Preserving the fabric of the island

Vivian Chesterly is surrounded by works-in-progress at JSM Tailors, the Lundgren Station shop she has owned since 1983.  - ROGERICK ANAS/Staff Photo
Vivian Chesterly is surrounded by works-in-progress at JSM Tailors, the Lundgren Station shop she has owned since 1983.
— image credit: ROGERICK ANAS/Staff Photo

Vivian Chesterly has kept Bainbridge in stitches for decades.

JSM Tailors, located on the north side of Lundgren Station, opened in 1979. Chesterly purchased the business from the original owner, Joyce Murphy, in 1983.

One reason the doors stay open is that the business has altered to suit the times.

“People assume we only do high fashion,” Chesterly said, “but actually we are into recycling. We replace lots of zippers on lots of blue jeans.”

Another reason for the store’s longevity, Chesterly says, is the “recession-proof” nature of the business: in good times, customers appear with new clothes to alter, and when the economy turns down, the shop does repairs and restyling.

Chesterly says people who prefer not to buy new clothes often bring a “find” from second-hand or consignment stores to the shop for refurbishing – updating a 1980s jacket, for instance, by losing the decade’s signature “football shoulders.”

“If it’s a good garment, it’s worth putting $26 in, and it’s still only half-price – or less,” Chesterly said.

Another source of business is growing sales of vintage and designer clothing on the Internet, garments that often need alteration.

Chesterly and her long-term staff – Paula Shelkin, Terri Hardin, Robin Ward, Bette Anderson and Helen Behrens – can alter almost anything in a week, and even find creative ways to salvage clothes that appear damaged beyond repair.

In one memorable instance, an expensive black cape with a white border, damaged on one side, got a camouflage white design to hide the torn spot.

“The challenging things – they’re fun,” Chesterly said. “When we got done, it really looked like it had been made that way originally. ”

And every few years, the store has what they call a “bad dog cycle,” when they see lots of damage done to clothes by misbehaving pets.

Dogs are not always the culprits, Chesterly says. She recalls one family that discovered their uncaged rabbit had chewed neatly around the cuffs of every suit jacket in the closet.

The shop is geared to handling unusual alteration requests.

Chesterly recalls the client who, unable to extricate himself quickly enough from a sleeping bag to chase a burglar when he awoke to the robbery, had the tailors sew legs into the bag.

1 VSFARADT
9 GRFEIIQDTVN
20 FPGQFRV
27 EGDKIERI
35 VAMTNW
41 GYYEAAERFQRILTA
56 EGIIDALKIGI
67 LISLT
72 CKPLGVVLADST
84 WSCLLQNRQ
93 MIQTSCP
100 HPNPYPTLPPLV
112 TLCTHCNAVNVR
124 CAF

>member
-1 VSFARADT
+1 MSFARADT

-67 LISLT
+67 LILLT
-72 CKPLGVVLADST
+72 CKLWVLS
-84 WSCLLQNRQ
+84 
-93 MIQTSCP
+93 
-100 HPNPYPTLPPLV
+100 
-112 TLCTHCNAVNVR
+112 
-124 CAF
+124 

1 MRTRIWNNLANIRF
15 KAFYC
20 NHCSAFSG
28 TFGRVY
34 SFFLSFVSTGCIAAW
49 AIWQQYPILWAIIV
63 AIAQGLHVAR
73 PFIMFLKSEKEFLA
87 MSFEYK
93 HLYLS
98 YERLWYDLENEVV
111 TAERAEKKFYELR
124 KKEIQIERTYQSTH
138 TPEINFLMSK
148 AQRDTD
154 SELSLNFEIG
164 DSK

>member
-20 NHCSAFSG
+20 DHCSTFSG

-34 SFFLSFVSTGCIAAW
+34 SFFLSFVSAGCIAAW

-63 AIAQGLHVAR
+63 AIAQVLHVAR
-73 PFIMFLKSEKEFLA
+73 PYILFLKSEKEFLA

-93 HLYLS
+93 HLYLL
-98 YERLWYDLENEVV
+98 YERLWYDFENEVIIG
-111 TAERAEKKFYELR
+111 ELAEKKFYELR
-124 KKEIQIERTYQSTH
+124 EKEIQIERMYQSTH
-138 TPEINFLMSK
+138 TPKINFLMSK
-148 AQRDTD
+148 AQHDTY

Every standard alteration – from moth holes to split seams – present a problem to be solved, Chesterly says.

“This is basically a problem-solving business,” she said. “Customers come in with this bundle that is, for that time, the most important thing in their lives.”

The staff must then assess the customer’s body, the way the garment was made, and determine how to give the customer what he or she wants in a timely manner, and at reasonable cost.

“People don’t realize how many years it takes to learn how garments hang on body shapes, how every piece of fabric is different and how manufacturers construct garments differently,” Chesterly said.

Chesterly, who holds a master’s degree in textiles from the prestigious California College of Arts and Crafts in Oakland, Calif., has headed Western Washington University’s Center for Apparel and Fashion Marketing, and still teaches full-time at the Art Institute of Seattle.

The shop has relocated several times in 23 years, moving from Joyce Murphy’s home to Lynwood Center in 1983, and to Lundgren Station two years later.

But the customer base has been

loyal through changes of venue, says Chesterly.

“When you have customers for 20 years, you get to know them,” she said. “You make clothes for their kids’ bar mitzvahs, and you alter things for their college wear. You take in their daughters’ wedding gowns. Later, the daughters come back as mothers with their own children.

“It’s a wonderful thing to be so much part of the fabric of the community.”

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